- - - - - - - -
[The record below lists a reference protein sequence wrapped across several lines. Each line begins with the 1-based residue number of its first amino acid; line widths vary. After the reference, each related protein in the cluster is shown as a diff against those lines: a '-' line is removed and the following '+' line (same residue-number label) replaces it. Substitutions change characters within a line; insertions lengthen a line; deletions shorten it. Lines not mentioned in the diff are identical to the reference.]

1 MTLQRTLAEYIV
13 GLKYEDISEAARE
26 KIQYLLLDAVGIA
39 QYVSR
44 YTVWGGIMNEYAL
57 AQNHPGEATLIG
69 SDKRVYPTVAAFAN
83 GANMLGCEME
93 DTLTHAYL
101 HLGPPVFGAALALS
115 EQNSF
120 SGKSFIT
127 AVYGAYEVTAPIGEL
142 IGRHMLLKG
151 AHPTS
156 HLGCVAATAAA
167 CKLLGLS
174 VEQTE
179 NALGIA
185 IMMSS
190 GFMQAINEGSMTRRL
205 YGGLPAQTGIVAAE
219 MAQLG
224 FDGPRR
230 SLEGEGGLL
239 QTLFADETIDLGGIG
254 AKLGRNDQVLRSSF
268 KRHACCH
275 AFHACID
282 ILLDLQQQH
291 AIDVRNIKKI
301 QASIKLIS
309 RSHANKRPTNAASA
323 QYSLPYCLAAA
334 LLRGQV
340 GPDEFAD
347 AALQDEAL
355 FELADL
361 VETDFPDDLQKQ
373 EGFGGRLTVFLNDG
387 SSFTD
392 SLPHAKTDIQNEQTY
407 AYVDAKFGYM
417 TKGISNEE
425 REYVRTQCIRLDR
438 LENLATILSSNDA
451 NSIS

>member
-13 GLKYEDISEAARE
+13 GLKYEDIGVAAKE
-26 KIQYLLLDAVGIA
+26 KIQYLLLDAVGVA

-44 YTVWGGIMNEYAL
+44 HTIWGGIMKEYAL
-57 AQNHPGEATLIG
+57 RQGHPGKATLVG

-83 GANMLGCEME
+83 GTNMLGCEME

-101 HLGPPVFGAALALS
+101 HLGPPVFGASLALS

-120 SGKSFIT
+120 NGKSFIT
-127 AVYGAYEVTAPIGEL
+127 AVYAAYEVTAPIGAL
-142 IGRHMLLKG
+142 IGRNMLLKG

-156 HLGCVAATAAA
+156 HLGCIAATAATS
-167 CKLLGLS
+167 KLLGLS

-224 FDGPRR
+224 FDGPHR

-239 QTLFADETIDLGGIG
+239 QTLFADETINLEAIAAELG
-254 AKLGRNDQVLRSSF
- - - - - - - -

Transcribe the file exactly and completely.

[The record below lists a reference protein sequence wrapped across several lines. Each line begins with the 1-based residue number of its first amino acid; line widths vary. After the reference, each related protein in the cluster is shown as a diff against those lines: a '-' line is removed and the following '+' line (same residue-number label) replaces it. Substitutions change characters within a line; insertions lengthen a line; deletions shorten it. Lines not mentioned in the diff are identical to the reference.]

1 MTLQRTLAEYIV
13 GLKYEDISEAARE
26 KIQYLLLDAVGIA
39 QYVSR
44 YTVWGGIMNEYAL
57 AQNHPGEATLIG
69 SDKRVYPTVAAFAN
83 GANMLGCEME
93 DTLTHAYL
101 HLGPPVFGAALALS
115 EQNSF
120 SGKSFIT
127 AVYGAYEVTAPIGEL
142 IGRHMLLKG
151 AHPTS
156 HLGCVAATAAA
167 CKLLGLS
174 VEQTE
179 NALGIA
185 IMMSS
190 GFMQAINEGSMTRRL
205 YGGLPAQTGIVAAE
219 MAQLG
224 FDGPRR
230 SLEGEGGLL
239 QTLFADETIDLGGIG
254 AKLGRNDQVLRSSF
268 KRHACCH
275 AFHACID
282 ILLDLQQQH
291 AIDVRNIKKI
301 QASIKLIS
309 RSHANKRPTNAASA
323 QYSLPYCLAAA
334 LLRGQV
340 GPDEFAD
347 AALQDEAL
355 FELADL
361 VETDFPDDLQKQ
373 EGFGGRLTVFLNDG
387 SSFTD
392 SLPHAKTDIQNEQTY
407 AYVDAKFGYM
417 TKGISNEE
425 REYVRTQCIRLDR
438 LENLATILSSNDA
451 NSIS

>member
-13 GLKYEDISEAARE
+13 GLKYEDIGVAAKE
-26 KIQYLLLDAVGIA
+26 KIQYLLLDAVGVA

-44 YTVWGGIMNEYAL
+44 HTIWGGIMKEYAL
-57 AQNHPGEATLIG
+57 RQGHPGKATLVG

-83 GANMLGCEME
+83 GTNMLGCEME

-101 HLGPPVFGAALALS
+101 HLGPPVFGASLALS

-120 SGKSFIT
+120 NGKSFIT
-127 AVYGAYEVTAPIGEL
+127 AVYAAYEVTAPIGAL
-142 IGRHMLLKG
+142 IGRNMLLKG

-156 HLGCVAATAAA
+156 HLGCIAATAATS
-167 CKLLGLS
+167 KLLGLS

-224 FDGPRR
+224 FDGPHR

-239 QTLFADETIDLGGIG
+239 QTLFADETINLEAIAAELG
-254 AKLGRNDQVLRSSF